The Online-Bibliography at Bonn University has added a new feature: BA, MA and diploma theses can now be offered in full as downloads, if the author so wishes. A similar repository was previously only accessible for registered users; now, any visitor to the site can read all the theses on offer. (Entering data sets into the bibliography and uploading new papers still requires registration, though.)
The feature launches with two theses already online. Joachim Trinkwitz, the database’s founder and main organizer, hopes that many others will follow. Older theses and recent work are equally welcome.
The same feature also allows users to post other papers, articles and books, for which the authors have retained or regained the rights to an online publication. Of course, the database also continues to support links to papers hosted elsewhere.
If this is the first you have heard about the Bonn Online Bibliography for Comics Studies, here is some basic information: The database differs from other projects in Germany, such as the Frankfurt Institut für Jugendbuchforschung (Department for Young Literature) or the Hamburg Arbeitsstelle für Graphische Literatur (Laboratory for Graphic Literature), which list only the resources available in their respective libraries. Instead, the Bonn Online Bibliography aims for a complete list of all contributions to comics studies, comparable to the MLA Bibliography for Literature and Linguistics, or the German BDSL (Bibliographie der deutschen Sprach- und Literaturwissenschaft). The only truly similar project we know of so far is the American ComicsResearch.org; however, the Bonn Online Bibliography adds articles in journals as well as in edited volumes, and offers a broader choice of functions for keywords, linkage, and other research instruments. The most important of these is the possibility to add reviews and commentaries to each title, which might eventually turn the database into a bibliographie raisonnée. (I have in the past based introductory sessions to my courses on this function, asking each student to summarize and critically reflect upon one title of their choice.)
Of course, a single person can’t cover the whole ground for which the database is intended. So everyone interested in supporting the venture is welcome to point out any missing entries, or sign up for registration and add entries themselves.
Here are some statistics: The database currently lists 1464 titles in German, 3618 in English, 131 in French, 29 in Italian and 26 in Spanish, as well as a total of 92 in Scandinavian languages. This clearly shows major gaps in the rich area of French research; additions on this front are thus especially welcome.
The entries are cross-referenced for the titles of books and series they treat, for authors’ and artists’ names, for country, genre, topics etc. The most frequent keyword is — somewhat predictably — “Superheld” (626 titles), followed closely by “manga” (504). The most frequently treated comic series or books are either “Maus” or “Batman” (at 121 each), leaving “Superman” well behind (95). For European titles, “Tintin” is in front, while among German titles top billing goes, perhaps surprisingly, to “Leben? oder Theater?”. This book was authored by Charlotte Salomon, a Jewish author murdered in Auschwitz in 1943. Some might not consider the form to be strictly that of a comic book at all; the bibliography lists it as a sequential text-image-combination under “Randformen des Comics”, ‘outliers’. 34 listed contributions deal with this text, placing it at #8 in the international charts. German comics are dealt with in 389 listed titles altogether, compared to 594 dealing with Japanese publications, and a much greater number dealing with US productions, which are still being indexed.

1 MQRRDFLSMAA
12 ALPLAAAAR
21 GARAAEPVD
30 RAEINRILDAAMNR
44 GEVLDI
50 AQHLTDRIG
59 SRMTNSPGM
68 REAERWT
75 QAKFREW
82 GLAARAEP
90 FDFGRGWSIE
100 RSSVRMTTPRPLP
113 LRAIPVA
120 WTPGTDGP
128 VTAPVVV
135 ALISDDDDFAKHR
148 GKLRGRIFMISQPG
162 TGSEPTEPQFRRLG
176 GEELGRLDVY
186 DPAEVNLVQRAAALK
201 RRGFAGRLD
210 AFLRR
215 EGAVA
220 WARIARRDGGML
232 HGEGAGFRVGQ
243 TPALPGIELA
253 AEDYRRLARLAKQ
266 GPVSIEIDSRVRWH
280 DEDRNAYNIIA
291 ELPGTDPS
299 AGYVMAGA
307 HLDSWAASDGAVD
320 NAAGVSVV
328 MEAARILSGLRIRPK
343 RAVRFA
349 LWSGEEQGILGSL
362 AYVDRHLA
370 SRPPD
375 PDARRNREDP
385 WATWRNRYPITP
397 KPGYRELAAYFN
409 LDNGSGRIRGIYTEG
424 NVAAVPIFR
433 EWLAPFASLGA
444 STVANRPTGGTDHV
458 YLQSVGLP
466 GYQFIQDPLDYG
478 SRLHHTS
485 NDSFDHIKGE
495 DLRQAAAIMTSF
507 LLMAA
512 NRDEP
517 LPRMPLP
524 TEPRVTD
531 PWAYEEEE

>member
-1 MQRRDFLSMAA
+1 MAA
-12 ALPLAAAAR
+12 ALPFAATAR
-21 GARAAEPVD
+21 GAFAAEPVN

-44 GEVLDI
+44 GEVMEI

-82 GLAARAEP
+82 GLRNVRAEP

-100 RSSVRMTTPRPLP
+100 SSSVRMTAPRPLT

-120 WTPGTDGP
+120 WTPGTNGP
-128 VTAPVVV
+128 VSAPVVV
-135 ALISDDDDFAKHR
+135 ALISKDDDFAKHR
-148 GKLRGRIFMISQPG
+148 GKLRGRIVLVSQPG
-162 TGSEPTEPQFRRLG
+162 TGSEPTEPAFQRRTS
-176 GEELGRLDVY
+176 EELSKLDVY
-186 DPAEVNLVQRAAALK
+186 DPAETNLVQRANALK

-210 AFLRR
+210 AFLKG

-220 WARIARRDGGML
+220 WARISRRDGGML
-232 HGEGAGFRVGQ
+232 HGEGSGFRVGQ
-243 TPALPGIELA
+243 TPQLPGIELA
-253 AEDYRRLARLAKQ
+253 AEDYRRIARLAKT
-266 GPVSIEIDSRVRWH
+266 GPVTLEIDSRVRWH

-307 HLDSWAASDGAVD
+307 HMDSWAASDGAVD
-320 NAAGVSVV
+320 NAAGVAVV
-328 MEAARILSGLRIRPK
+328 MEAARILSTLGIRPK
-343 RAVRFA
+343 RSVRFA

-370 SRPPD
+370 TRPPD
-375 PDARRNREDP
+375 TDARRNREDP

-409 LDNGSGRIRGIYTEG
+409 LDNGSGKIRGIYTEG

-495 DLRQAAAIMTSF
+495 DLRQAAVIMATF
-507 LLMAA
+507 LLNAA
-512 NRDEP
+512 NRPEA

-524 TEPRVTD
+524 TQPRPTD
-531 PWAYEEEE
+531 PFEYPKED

A quick summary bullet-point style:
- currently lists more than 5300 monographies, journal articles and chapters in edited volumes;
- every title is indexed by one or more keywords, many include abstracts, publication data or tables of content; texts that are available online are linked by URL or DOI (the latter usually leads to paywalls);
- all titles are cross-referenced several times over (by names, journal, volume, keywords, publishers, etc.);
- many research functions allow for a detailed search in any or all of these dimensions;
- researched titles can be added to personal lists online and downloaded in various formats (RTF, BibTeX, RIS, XML, …), adapted to standard bibliographic formats such as MLA or Chicago Style, or to self-defined other formats;
- an RSS-feed offers up-to-date information on new entries and changes;
- registered users can add new entries, commentaries and excerpts (public or private), assemble their own bibliographies for specific topics and make these accessible to specific user groups (I often do this for my own courses);
- and given the author’s permission, texts can be made available in full for download.
Joachim Trinkwitz (Bonn) / transl. Stephan Packard